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Some states saw higher inflation than national average, shows data

April 17, 2024 21:18 IST

Many individual states experienced higher inflation than the all-India figures during the financial year 2023-24 (FY24).


Illustration: Dominic Xavier/

Retail inflation figures in Telangana, Haryana, Rajasthan and Dadra and Nagar Haveli have been higher than national numbers every month of this financial year, shows a Business Standard analysis of state-wise figures, after the March inflation data was released on Friday.

Experts noted that persistent high food inflation along with differences in the weights of rural and urban indices plays into the regional variation in inflation rates.


“As food inflation has been high, inflation in states which are producers tends to be slightly lower than those which get these products from other states,” said Madan Sabnavis, chief economist at Bank of Baroda.

“Hence, when rice production or tur output is lower in the producing states, the inflation rates would be higher for those importing from these states as the logistics costs as well as margins increase across these regions,” he added.

Radhika Pandey, associate professor at National Institute of Public Finance and Policy, said the principal reason for states having persistently higher inflation is the steady elevation in food prices.

“In Telangana, inflation has been quite volatile, driven by price spikes in vegetables, cereals and pulses.

"In Rajasthan, the key driver has been high prices of cereals and spices.

"Rajasthan has one of the highest value-added tax (VAT) on petrol and diesel.

"Higher petrol and diesel prices tend to spill over to other commodities.

"In Haryana, inflation is high on account of high food and clothing prices,” she said.

Manipur has experienced higher inflation rates every month since violence broke out in the state in May last year.

Inflation in Uttar Pradesh has been high for 11 months in FY24.

In Gujarat, Odisha, Karnataka, Tripura, Bihar, Punjab and Andhra Pradesh, the rates have been higher for 7-10 months in FY24.

Meanwhile, seven states and union territories, including Delhi, Goa, Sikkim, Nagaland, Chandigarh, West Bengal, and Jammu and Kashmir had lower inflation rates throughout last financial year.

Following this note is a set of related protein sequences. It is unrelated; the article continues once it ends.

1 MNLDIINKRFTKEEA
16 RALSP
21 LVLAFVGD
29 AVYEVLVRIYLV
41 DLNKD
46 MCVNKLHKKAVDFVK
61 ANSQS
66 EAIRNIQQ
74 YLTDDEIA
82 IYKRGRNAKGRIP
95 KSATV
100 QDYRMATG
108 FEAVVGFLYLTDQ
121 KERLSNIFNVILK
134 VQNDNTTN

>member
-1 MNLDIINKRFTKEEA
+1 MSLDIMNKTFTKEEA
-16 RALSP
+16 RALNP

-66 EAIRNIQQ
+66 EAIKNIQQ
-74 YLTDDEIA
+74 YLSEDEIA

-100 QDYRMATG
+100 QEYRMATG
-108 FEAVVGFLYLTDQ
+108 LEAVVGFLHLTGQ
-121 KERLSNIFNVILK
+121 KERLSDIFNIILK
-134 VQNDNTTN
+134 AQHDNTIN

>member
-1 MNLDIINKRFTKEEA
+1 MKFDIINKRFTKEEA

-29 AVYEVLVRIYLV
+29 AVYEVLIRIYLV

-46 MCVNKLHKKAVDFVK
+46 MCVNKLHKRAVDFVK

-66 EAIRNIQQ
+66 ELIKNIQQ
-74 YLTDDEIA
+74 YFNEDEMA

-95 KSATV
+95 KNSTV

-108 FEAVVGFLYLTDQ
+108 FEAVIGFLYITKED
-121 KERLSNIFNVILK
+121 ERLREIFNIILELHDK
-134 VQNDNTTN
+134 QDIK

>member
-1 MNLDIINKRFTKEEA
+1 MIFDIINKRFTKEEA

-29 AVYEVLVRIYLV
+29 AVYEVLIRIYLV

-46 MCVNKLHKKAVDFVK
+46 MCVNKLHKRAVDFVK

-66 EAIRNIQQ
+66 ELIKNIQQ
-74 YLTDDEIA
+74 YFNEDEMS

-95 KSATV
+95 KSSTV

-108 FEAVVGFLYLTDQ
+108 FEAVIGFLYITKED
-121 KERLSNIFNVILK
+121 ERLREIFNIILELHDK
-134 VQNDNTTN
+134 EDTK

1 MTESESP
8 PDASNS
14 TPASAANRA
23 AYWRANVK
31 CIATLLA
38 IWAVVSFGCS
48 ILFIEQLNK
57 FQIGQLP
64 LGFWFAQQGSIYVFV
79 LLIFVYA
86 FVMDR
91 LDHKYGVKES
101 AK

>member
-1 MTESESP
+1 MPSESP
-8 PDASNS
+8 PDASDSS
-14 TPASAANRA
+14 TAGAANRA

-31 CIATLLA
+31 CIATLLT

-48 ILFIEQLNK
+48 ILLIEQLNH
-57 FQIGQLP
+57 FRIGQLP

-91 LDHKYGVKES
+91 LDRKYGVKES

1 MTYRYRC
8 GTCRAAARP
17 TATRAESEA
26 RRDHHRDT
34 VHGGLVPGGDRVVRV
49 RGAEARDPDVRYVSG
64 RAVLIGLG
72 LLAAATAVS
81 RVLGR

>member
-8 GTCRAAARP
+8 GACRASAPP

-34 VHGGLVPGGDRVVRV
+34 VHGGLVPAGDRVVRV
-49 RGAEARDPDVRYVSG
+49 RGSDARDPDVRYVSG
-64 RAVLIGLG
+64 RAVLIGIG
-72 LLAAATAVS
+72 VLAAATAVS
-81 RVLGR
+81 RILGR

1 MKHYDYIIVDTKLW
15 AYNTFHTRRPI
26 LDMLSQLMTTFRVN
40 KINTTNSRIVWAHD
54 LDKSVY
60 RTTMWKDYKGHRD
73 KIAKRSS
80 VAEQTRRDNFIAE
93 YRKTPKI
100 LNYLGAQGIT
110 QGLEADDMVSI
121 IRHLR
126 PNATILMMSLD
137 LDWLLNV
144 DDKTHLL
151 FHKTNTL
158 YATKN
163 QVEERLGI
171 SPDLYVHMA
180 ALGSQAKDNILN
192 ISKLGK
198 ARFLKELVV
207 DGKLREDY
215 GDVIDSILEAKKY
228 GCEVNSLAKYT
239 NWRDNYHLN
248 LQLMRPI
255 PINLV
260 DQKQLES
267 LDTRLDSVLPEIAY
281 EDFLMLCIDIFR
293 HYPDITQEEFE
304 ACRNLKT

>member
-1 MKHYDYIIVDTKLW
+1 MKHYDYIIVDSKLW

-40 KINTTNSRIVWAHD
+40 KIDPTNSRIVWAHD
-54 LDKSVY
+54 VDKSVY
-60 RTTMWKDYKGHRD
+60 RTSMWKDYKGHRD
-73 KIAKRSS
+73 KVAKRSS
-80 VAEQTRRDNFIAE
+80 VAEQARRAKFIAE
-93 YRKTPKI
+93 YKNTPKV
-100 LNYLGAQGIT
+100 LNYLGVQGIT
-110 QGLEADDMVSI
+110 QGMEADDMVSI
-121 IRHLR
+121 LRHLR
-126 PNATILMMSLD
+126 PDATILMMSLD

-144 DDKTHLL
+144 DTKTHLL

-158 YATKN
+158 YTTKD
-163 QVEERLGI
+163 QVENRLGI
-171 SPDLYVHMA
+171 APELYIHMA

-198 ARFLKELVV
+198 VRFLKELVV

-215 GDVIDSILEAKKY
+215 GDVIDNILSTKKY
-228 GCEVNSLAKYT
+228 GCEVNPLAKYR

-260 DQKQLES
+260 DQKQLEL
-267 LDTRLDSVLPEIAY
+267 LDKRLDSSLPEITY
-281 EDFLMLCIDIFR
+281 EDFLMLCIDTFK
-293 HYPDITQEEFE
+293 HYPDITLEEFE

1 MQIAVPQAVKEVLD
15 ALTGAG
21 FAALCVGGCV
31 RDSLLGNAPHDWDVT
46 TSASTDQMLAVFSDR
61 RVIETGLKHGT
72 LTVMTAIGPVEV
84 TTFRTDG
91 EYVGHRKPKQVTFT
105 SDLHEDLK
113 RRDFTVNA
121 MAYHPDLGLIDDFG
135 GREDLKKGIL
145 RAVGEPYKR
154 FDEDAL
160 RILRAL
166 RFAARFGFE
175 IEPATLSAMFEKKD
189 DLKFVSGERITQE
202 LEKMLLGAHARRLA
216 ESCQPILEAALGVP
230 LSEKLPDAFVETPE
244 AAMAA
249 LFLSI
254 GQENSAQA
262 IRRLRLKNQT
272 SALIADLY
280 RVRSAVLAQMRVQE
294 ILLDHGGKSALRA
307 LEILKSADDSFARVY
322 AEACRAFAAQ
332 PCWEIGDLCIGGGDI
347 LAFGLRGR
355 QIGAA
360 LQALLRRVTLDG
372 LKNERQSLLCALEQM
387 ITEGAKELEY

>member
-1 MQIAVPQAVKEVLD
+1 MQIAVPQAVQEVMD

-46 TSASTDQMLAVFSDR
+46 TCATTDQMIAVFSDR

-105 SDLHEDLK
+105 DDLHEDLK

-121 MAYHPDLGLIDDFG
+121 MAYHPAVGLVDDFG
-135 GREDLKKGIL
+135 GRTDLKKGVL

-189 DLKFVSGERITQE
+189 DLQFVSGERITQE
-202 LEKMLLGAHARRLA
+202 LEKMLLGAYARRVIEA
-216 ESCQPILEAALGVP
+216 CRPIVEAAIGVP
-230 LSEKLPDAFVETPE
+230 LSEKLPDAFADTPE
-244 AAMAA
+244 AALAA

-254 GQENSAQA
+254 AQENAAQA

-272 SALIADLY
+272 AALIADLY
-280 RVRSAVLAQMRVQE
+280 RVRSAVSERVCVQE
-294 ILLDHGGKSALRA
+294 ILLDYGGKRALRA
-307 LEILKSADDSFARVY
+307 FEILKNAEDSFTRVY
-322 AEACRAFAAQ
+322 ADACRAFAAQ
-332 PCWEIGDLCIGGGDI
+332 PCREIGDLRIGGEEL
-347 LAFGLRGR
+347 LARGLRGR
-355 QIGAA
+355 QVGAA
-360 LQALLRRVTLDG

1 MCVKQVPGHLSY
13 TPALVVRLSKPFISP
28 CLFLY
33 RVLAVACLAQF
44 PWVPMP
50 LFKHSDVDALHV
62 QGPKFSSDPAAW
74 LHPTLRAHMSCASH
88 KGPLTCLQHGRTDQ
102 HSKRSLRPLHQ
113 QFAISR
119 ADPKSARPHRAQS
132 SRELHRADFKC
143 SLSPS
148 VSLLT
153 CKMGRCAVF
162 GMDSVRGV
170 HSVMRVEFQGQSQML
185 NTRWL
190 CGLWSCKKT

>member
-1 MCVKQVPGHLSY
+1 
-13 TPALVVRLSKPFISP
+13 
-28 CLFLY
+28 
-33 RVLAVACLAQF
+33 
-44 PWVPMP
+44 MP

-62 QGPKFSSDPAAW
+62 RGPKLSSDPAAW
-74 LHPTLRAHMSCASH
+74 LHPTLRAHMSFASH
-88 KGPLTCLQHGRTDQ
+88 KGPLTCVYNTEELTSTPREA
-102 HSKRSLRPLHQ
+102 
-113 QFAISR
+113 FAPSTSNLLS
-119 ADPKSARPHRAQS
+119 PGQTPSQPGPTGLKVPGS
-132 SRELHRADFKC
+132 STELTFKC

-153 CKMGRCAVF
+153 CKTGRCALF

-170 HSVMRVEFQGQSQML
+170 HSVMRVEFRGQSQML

In Madhya Pradesh and Chhattisgarh, the rates exceeded the national average for the first time in March this financial year.

“Chhattisgarh and West Bengal are large producers of rice and witnessed lower price increases on cereal inflation,” said Sabnavis.

He added that rural-intensive states have higher inflation as food prices are higher.

“In rural Delhi, the weight of food is almost 10 percentage points lower than the all-India average for rural regions.

"This leads to lower overall inflation, even though some of the components of food show elevated inflation,” said Pandey.

She added that rural inflation has outpaced urban inflation in Haryana, Mizoram and Manipur while urban inflation was higher in Punjab.

Prediction of a normal monsoon, a 15 per cent fall in rice and a 1 per cent rise in wheat output will affect inflation this year.

Pandey said that variation in state inflation rates this year will depend on the spatial distribution of monsoon and a possible upsurge in crude oil prices.

“Rice and wheat have more controlled prices than pulses and vegetables, which can skew the picture,” said Sabnavis.

The Reserve Bank of India (RBI) expects retail inflation to be around 4.5 per cent in FY25.

Moreover, with a general election looming in the coming months, Sabnavis said there may be an “upward pressure due to spending.

"However, it will be more or less even across states. Core inflation is likely to be affected more.”

“Even during state elections last year, the governments announced measures in the form of free food packets, free electricity, and subsidised gas cylinders to ease the pain of inflation.

"States are likely to follow the same playbook to lure voters,” said Pandey.

Samreen Wani
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